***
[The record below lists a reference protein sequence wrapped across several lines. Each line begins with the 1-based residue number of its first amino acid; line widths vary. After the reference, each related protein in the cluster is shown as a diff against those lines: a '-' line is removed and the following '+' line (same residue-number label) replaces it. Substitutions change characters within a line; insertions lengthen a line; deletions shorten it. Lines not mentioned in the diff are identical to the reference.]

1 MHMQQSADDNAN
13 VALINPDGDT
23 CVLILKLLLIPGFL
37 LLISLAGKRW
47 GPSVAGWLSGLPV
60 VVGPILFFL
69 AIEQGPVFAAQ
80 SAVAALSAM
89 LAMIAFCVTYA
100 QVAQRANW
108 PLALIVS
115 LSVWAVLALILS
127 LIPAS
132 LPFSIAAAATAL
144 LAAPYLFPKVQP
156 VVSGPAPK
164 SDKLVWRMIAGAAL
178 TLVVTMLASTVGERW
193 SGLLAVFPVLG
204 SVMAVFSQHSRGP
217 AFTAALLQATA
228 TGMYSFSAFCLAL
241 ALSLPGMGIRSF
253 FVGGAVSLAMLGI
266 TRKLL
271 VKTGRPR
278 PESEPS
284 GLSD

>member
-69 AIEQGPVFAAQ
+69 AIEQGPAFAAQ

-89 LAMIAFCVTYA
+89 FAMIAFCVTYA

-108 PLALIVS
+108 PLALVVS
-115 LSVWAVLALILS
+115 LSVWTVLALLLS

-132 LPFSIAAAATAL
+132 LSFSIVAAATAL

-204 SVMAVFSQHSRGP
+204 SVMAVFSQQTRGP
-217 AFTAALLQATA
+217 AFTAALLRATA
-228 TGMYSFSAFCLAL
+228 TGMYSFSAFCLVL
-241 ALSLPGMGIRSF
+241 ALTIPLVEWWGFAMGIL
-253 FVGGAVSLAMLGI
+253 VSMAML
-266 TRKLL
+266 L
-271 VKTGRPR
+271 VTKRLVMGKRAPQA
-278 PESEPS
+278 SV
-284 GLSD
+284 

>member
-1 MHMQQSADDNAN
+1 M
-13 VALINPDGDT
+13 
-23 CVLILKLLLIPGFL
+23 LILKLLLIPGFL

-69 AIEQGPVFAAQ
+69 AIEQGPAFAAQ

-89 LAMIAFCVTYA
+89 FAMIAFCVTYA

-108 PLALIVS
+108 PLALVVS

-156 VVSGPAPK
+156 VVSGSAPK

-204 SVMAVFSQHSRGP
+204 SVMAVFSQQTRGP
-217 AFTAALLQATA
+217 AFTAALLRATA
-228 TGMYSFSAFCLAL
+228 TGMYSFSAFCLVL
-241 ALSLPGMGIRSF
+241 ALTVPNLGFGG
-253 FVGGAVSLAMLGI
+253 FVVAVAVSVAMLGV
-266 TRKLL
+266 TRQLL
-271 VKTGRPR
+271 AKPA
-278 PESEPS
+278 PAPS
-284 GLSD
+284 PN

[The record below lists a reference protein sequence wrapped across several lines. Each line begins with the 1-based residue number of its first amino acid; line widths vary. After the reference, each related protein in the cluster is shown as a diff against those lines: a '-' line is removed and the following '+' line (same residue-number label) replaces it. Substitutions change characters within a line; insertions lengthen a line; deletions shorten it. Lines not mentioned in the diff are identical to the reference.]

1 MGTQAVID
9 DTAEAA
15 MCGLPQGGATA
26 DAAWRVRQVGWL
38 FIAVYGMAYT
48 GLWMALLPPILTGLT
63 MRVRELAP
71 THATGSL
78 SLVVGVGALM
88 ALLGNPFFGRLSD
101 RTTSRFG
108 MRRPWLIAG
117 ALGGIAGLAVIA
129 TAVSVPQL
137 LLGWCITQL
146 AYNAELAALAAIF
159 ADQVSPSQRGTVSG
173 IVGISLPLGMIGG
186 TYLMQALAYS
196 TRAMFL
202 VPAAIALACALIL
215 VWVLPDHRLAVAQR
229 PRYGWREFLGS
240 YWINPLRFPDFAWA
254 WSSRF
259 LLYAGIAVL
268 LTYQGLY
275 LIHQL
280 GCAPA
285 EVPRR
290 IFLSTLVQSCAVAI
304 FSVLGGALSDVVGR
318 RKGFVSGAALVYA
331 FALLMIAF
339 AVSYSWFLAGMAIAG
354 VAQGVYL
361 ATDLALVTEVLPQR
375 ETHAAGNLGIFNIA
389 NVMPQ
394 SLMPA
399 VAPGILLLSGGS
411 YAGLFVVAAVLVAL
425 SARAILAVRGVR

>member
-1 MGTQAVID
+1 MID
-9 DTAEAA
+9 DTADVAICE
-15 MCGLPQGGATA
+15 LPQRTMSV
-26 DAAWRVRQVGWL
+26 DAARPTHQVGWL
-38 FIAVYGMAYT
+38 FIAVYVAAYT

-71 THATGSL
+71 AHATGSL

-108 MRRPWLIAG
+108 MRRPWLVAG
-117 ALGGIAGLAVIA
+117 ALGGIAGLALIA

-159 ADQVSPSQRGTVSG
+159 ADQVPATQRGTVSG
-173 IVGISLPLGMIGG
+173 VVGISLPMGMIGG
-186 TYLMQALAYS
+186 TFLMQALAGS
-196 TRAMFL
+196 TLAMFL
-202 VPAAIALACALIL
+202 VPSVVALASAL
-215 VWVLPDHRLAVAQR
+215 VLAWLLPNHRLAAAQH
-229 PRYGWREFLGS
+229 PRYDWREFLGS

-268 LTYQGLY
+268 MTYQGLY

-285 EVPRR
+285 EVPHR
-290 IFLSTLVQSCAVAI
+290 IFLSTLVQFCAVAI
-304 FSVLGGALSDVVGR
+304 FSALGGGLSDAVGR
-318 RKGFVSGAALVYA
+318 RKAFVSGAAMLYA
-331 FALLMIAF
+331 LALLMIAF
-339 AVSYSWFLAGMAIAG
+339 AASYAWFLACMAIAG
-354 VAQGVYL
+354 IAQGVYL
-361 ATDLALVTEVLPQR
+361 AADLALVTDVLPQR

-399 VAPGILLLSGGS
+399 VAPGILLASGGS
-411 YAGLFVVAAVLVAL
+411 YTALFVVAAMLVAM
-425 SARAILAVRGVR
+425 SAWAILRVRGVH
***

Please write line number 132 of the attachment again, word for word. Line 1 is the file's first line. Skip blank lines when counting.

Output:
394 SLMPA